'Irresistibly exciting and true'
'What a wonderful way to learn about Cook…A quick good read for adult history lovers as well.'
The Courier Mail
'This small but eventful book brings history alive…It's an irreverent and informative charmer.' - The Sunday Age
'Ideal for younger readers.'
Weekend Gold Coast Bulletin
'What a delight to read this book! Jackie French has a style that seems effortless and totally believable.' Austral Ed Newsletter
'This is a very good story…I will definitely read the next one when it comes out.'
Tim, aged 13, YARA website
The Goat Who Sailed The World
Captain Cook's goat is the first of many historical animals to bring the past to life. the HM Bark Endeavour is sailing to tahiti to map the transit of Venus, but there are rumours that once the task is completed, Lieutenant James Cook has a set of secret orders - orders that command him to search for the Great South Land. Isaac is twelve and has joined the crew of the Endeavour as a master's servant, good for scrubbing decks and not much else. He's certainly not considered good enough to fetch hay for the Goat who will provide fresh milk for Cook and his officers. And this goat even has more experience at sea than Isaac - she has already sailed around the world once, watching the ocean and lands slip by from her spot on the quarterdeck. Over the months on board the Endeavour, a friendship grows between the Goat and Isaac, one that will last through shipwreck, bushfire and illness. A friendship that helps in the discovery of exotic new lands
Some Notes on writing the book
The Goat That Sailed the World is the true story of the very stroppy animal who sailed with James Cook on the Endeavour, on the voyage that first mapped Australia's east coast and led to the British colony there 20 years later. She gave Cook milk for the whole three years the ship had been away! This was pretty incredible for a goat - they usually don't give milk for nearly as long. Her milk was badly needed, because food on ships in those days was pretty awful.
Actually the tiny ship also carried seventy-one crew, twelve marines, eleven scientists and their servants, seventeen sheep, a small mob of cattle for meat, four ducks and five chickens for eggs, a boar, a sow and her piglets for meat too, and three cats to catch the rats that swarmed on every ship.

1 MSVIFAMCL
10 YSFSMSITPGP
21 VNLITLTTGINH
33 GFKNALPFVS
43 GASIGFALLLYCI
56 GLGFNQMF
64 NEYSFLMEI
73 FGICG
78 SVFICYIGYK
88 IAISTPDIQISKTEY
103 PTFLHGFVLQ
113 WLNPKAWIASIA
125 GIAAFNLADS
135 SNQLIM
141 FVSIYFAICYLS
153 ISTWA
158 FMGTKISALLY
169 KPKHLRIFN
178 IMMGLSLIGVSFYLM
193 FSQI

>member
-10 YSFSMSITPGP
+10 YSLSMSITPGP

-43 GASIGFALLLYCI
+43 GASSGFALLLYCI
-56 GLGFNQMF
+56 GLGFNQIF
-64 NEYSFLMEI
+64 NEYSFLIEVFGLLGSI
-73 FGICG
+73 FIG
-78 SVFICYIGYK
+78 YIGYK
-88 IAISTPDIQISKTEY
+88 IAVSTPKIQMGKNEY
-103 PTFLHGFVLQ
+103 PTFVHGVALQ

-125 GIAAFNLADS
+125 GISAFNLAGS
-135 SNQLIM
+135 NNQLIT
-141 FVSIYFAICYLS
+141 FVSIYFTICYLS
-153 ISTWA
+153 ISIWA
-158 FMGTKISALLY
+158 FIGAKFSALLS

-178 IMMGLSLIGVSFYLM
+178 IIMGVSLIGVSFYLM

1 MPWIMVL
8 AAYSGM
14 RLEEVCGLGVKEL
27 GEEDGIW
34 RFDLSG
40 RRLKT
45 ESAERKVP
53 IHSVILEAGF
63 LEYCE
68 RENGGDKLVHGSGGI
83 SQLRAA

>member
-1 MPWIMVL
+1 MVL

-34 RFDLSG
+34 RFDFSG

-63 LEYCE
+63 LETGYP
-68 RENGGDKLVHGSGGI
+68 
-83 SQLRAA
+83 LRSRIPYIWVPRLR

Ships in those days were like floating arks, small farms of animals to provide meat, milk and eggs to add to the usually stale rations. Which was why ships needed to call in to harbour often- not just for fresh water, but to find good grass that could be cut and dried for hay to feed their livestock.
The Goat was famous even before she stepped onto the Endeavour. . She had already sailed around the world with Captain Wallis, providing milk for the captain and his officers. Now she was going to face an even bigger adventure - three years finding new lands, facing wild storms and shipwrecks, and plagues that would kill a third of the crew.
But she survived it all. And by the end of the voyage she was the most famous goat in history!
The British government gave her a pension. The British Royal Society made her a member - the only animal ever to join that respected club of scientists! They gave her a silver collar too. And Captain James Cook was so fond of her that he took her home with him.
The story of the Goat is really the story of that historic voyage, too, and their adventures, mapping the transit of Venus, hunting for the Great South land, exploring the New Zealand coastline and eastern Australia, facing ship wreck, attack, and disease…
It's also the story of Isaac Manley, the boy who looked after the goat, and his rise from master's servant to midshipman, the beginning of a career that would make him an admiral, and the last surviving member of cook's crew.